CUNA Comment Letter

Real Estate Settlement Procedures Act

May 14, 2008

Regulations Division
Office of General Counsel
Department of Housing and Urban Development
451 Seventh Street, SW – Room 10276
Washington, DC 20410-0001

RE:    Docket No. FR-5180-P-01 – Real Estate Settlement Procedures Act (RESPA)

Dear Sir or Madam:

The Credit Union National Association (CUNA) appreciates the opportunity to comment on the Department of Housing and Urban Development’s (HUD’s) proposal to amend the Real Estate Settlement Procedures Act (RESPA) rules, designed to simplify and improve the process of obtaining mortgage, as well as to reduce settlement costs for consumers. CUNA represents approximately 90 percent of our nation’s 8,400 state and federal credit unions, representing approximately 90 million members.

Summary of CUNA’s Position

Our Comments

The proposed rule will make significant changes to the GFE form and will alter the process under which borrowers obtain GFEs. These changes will result in a new format for the GFE, which is intended to ensure that the estimates are more accurate. The changes are also intended to facilitate comparisons between lenders, as well as facilitate comparisons between the GFE and the HUD-1 or HUD-1A settlement statements. Lenders will be required to ensure that the estimates on the GFE are accurate by requiring certain costs to remain unchanged between the time the GFE is issued and the settlement date, while requiring the total of certain other costs not exceed the GFE estimate by more than ten percent.

The proposed rule is intended to ensure that borrowers are aware of the final loan terms and costs at settlement by providing additional information and requiring this information to be read aloud to the borrower. The proposal will also clarify when it is appropriate to provide borrowers with discounts and average price costing of settlement services.

Since the mid-1990’s, HUD has been examining ways to improve the mortgage process for borrowers and to lower settlement costs. In 1998, HUD and the Board, in response to a Congressional directive, issued a joint report that addressed possible RESPA reforms. HUD then issued a significant proposal in 2002 to amend the RESPA rules, which was later withdrawn after concerns were raised by CUNA and others, specifically the change that would have permitted the packaging of mortgage services that would be offered for a guaranteed price. CUNA opposed these provisions as they would have disadvantaged smaller lenders and, therefore, would have reduced competition within the mortgage lending industry. In 2005, CUNA and others were invited by HUD to participate in a series of roundtable meetings to continue the discussion on possible RESPA changes.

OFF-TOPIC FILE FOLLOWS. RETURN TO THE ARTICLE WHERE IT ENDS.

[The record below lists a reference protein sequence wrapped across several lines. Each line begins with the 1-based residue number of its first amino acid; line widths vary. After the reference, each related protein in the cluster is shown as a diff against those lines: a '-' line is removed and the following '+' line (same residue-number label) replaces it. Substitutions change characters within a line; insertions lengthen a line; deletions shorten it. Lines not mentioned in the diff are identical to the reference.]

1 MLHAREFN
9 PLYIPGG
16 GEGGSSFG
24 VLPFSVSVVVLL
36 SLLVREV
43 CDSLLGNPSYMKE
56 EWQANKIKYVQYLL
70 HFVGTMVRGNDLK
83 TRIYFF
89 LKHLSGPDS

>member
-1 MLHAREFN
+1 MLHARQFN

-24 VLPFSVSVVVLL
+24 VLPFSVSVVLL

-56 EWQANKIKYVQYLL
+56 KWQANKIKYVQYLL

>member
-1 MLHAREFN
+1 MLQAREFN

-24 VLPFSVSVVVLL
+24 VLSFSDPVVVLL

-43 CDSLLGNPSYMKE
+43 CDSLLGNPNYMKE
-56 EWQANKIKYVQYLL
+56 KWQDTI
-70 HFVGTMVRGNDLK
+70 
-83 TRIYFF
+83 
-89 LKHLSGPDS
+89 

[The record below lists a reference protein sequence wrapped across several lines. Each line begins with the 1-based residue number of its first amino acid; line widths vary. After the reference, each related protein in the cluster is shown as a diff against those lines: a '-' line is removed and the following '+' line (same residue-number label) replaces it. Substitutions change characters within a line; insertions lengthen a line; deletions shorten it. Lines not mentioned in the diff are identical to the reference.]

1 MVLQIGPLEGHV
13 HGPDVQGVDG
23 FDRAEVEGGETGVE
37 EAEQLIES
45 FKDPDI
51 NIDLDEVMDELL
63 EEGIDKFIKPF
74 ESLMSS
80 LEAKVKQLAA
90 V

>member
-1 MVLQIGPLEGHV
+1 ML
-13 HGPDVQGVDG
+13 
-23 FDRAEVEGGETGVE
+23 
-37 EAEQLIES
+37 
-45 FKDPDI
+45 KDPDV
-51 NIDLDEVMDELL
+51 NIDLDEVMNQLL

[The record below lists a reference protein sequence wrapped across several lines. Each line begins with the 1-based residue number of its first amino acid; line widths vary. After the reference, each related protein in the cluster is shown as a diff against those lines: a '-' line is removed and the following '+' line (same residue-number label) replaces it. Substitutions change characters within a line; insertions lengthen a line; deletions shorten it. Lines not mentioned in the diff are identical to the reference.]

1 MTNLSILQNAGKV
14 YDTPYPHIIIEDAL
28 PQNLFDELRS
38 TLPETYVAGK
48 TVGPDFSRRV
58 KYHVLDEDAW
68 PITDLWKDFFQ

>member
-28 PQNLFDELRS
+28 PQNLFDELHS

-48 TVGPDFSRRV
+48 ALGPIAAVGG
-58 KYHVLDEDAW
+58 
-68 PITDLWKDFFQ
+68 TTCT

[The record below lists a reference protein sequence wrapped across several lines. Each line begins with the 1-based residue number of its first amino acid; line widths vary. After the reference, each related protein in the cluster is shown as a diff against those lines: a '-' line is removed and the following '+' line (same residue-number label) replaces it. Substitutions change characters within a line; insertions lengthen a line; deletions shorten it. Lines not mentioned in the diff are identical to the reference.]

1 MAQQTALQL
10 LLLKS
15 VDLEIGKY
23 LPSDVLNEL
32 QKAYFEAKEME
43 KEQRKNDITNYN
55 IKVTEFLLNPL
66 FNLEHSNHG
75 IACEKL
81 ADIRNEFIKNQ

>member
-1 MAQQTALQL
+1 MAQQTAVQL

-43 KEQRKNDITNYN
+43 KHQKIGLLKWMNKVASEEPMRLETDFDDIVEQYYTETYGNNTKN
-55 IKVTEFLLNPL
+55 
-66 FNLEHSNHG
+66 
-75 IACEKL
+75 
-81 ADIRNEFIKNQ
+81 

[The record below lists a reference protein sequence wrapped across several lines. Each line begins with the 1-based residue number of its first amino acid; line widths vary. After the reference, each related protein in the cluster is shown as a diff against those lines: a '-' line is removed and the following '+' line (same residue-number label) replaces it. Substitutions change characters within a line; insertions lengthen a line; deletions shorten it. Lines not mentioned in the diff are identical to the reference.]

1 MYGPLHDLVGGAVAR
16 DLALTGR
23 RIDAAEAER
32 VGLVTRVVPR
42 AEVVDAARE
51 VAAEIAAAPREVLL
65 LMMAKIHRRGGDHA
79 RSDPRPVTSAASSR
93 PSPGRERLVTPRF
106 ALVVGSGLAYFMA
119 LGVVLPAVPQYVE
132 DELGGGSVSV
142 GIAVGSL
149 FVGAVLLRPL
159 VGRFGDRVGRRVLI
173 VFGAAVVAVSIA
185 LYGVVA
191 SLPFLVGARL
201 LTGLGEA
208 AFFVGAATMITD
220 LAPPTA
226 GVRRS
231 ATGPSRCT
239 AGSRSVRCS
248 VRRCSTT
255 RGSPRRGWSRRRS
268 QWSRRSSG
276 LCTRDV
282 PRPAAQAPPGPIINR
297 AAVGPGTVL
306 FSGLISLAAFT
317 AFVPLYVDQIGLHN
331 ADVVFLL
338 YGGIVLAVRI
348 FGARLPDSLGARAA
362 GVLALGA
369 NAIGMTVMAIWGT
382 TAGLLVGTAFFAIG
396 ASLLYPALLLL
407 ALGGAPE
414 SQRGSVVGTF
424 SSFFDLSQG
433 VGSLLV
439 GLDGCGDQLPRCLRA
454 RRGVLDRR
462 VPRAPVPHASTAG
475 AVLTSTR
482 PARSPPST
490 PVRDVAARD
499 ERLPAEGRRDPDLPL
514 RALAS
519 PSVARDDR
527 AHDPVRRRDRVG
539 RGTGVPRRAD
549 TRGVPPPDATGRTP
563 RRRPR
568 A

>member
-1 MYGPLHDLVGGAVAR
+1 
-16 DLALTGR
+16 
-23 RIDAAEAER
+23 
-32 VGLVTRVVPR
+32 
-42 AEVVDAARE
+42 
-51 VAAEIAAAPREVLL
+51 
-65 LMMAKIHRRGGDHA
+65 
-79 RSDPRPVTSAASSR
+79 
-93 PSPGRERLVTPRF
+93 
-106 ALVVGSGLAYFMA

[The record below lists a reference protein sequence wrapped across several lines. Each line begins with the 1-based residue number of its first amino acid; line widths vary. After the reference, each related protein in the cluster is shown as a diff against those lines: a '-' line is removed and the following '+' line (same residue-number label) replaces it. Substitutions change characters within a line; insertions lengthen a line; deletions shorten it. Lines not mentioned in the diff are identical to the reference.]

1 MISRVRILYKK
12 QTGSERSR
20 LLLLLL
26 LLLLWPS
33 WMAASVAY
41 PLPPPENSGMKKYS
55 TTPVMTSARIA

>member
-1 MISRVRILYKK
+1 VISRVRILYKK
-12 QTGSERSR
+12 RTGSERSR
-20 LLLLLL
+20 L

CUNA wholeheartedly supports the general concept of simplifying and streamlining the RESPA rules to improve the home finance and settlement process and possibly reduce costs for consumers. The home purchase process is currently very confusing, inefficient, and overwhelming for most homebuyers. Although HUD’s current efforts in reforming the RESPA rules are commendable, credit unions have a number of very significant concerns with regard to this proposal, as addressed below.

The Revised GFE Form

Under the proposal, the GFE will be a four-page standardized form. The form will describe the significant terms of the loans and will inform borrowers that they may use the GFE to compare the terms with offers from other lenders. The proposed GFE will also group and consolidate all the fees and charges into major cost categories, with a single total amount estimated for each category.

Although CUNA strongly supports improvements to the GFE form, increasing it from the current one-page form to the proposed four-page form will not benefit borrowers. Rather, borrowers will be confused, overwhelmed, and possibly intimidated by the additional information, which will undermine the stated goal of helping consumers understand their loan options. Although we understand the proposed GFE underwent significant consumer testing, and the results appeared to indicate that borrowers understand the information, we believe there are better alternatives for ensuring that the information is provided in a less confusing manner.